By Katie Kieffer
Veterans, we think about you all the time. Sometimes we fail to tell you. Today, on Veteran’s Day, we put our admiration for you into words.
World War II, Korean and Vietnam Veterans
We will start with you. You fought for our freedom. You watched your closest friends fall by your side and you were heartbroken, knowing it could have been you. You shoulder the burden of painful and haunting memories. Many of you have physical wounds; you sacrificed your warrior’s body for us, people you never met. You use a cane or a wheelchair now because of your choice to put us before yourself. We thank you.
Many of you also have another kind of wound; a stinging disappointment as you witness what seems to be a complete disrespect or lack of understanding for your sacrifice. You recently witnessed an administration that tolerated illegal immigrant advocates prancing about the National Mall while you were barred from seeing your war memorials in their full grandeur. The World War II Memorial’s huge centerpiece fountain was turned off during Honor Flight tours and Korean and Vietnam vets were unable to walk through their memorials. Our country built these memorials to honor you and some of you missed your once-in-a-lifetime chance to see them up close. We thank you for your valor in the face of this injustice. Most Americans do appreciate what you do; it is just a few self-centered politicians who can’t get their act together. Please know that you are appreciated.
Iraq and Afghanistan Veterans
You are tired. You have been deployed repeatedly. You deal with a gigantic, slow-moving bureaucracy as you seek medical care or counseling for your epidemic levels for post-traumatic pain and stress. It concerns us greatly to know that one U.S. service member commits suicide every day. We implore you to hang in there; tomorrow will be a brighter day. You have fought for us and we will fight for you with our pocketbooks, our votes and our voices, to help your post-war lives improve. Terrorist thugs blew up your brothers and sisters with grenades, IEDs and bullets. We cannot grasp the extent of your pain, but we can stand by you. Stay strong; you are our heroes.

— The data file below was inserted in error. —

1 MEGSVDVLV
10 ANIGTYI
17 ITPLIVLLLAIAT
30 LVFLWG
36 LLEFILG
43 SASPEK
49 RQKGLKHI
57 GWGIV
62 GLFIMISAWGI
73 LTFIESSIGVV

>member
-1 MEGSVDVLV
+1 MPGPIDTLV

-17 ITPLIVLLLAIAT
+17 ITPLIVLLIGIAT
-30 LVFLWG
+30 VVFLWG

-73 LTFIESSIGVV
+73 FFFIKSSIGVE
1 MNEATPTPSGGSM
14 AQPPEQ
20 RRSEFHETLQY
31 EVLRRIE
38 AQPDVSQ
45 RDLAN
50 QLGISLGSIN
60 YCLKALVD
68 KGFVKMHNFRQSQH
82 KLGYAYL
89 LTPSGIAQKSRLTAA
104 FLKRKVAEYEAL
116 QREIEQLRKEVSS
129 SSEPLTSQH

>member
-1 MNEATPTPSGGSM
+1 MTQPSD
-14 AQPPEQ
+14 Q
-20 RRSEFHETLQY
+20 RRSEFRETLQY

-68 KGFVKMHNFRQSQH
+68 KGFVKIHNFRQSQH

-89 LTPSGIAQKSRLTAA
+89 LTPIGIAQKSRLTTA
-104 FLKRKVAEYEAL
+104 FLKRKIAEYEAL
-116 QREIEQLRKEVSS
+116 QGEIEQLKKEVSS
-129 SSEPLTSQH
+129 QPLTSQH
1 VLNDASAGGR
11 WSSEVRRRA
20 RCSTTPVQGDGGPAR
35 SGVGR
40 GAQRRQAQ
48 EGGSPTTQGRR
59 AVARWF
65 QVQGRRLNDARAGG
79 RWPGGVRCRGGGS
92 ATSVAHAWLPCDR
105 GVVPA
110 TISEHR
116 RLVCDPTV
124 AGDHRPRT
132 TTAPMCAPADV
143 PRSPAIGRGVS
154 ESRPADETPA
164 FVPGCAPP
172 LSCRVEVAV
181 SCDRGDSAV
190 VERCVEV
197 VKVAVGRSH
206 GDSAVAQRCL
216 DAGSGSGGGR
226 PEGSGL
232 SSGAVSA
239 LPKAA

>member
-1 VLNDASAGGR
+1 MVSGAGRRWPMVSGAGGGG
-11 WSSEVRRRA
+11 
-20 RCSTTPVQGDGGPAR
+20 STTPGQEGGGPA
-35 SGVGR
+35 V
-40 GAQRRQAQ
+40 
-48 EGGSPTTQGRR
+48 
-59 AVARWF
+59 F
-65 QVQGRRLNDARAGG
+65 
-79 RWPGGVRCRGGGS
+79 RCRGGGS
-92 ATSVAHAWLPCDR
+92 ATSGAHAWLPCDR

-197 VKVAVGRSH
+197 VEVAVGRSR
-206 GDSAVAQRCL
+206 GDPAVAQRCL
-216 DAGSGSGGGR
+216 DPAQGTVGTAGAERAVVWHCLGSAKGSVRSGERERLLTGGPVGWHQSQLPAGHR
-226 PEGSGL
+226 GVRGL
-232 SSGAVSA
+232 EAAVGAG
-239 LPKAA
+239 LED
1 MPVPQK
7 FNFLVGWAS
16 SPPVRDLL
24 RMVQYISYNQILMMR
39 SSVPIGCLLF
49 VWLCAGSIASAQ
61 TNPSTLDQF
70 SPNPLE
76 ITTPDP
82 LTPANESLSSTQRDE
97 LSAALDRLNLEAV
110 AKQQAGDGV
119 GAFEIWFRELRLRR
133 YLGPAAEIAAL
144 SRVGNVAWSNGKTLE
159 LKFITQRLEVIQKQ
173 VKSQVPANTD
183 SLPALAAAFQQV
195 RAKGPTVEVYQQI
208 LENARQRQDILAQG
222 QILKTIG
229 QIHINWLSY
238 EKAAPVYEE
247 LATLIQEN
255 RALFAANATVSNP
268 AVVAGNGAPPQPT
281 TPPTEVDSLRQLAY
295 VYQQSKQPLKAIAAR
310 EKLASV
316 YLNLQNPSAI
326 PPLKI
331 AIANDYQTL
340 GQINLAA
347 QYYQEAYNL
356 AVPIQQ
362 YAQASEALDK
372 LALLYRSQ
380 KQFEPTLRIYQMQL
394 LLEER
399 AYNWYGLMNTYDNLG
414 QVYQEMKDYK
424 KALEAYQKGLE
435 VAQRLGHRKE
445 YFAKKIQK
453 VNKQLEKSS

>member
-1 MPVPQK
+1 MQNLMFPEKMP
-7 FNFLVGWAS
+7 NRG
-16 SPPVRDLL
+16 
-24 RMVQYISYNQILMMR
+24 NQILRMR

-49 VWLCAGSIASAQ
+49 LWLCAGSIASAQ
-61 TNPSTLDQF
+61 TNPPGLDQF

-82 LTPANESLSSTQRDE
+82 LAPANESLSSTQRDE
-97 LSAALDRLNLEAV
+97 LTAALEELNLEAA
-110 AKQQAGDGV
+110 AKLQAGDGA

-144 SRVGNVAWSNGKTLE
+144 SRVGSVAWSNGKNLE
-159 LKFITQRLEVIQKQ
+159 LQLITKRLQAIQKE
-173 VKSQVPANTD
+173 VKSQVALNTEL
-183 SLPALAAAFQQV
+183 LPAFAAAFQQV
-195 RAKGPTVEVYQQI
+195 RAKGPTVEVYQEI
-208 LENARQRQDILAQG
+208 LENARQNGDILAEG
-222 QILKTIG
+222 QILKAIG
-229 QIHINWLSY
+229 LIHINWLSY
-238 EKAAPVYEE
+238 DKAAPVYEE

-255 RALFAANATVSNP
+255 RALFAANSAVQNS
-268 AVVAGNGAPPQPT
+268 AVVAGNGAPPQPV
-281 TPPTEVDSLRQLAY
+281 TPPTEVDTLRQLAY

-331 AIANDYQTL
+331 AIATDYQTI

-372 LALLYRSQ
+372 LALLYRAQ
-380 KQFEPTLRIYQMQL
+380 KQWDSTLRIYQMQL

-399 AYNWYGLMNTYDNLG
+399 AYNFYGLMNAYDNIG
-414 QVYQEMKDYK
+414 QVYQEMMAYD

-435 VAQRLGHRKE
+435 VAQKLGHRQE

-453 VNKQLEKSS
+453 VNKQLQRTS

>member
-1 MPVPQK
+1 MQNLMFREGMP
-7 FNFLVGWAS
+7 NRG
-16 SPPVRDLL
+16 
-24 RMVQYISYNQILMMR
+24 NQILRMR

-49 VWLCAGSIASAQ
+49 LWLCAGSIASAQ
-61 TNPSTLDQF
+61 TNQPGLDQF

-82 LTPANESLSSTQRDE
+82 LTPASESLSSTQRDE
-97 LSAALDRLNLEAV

Veterans Facing Unjust Disciplinary Action
In Let Me Be Clear, I told you about two such veterans—the late Marine Sgt. Rob Richards and Lt. Clint Lorance.
Lorance was unjustly sentenced to 20 years confinement, forfeiture of all pay, and dismissal from the U.S. Army because the Obama administration is apparently trying to appease the Afghan government. Clint’s mother wrote me today and informed me that: “His spirits are high. He remains positive. We still have no date set for a clemency hearing. …He asked that we express to all supporters how thankful he is.”
P.O.W.s and M.I.A.s
Some of our veterans are still missing. While many of our POW/MIAs have returned to us, their minds and hearts are scarred by the pain and confinement they have endured. Please keep our current and former POW/MIAs and their families in your thoughts and prayers.
Happy Veteran’s Day to all of our brave warriors. We thank you.
Here is a beautiful piece of art by my sister Amie that reminds me of freedom: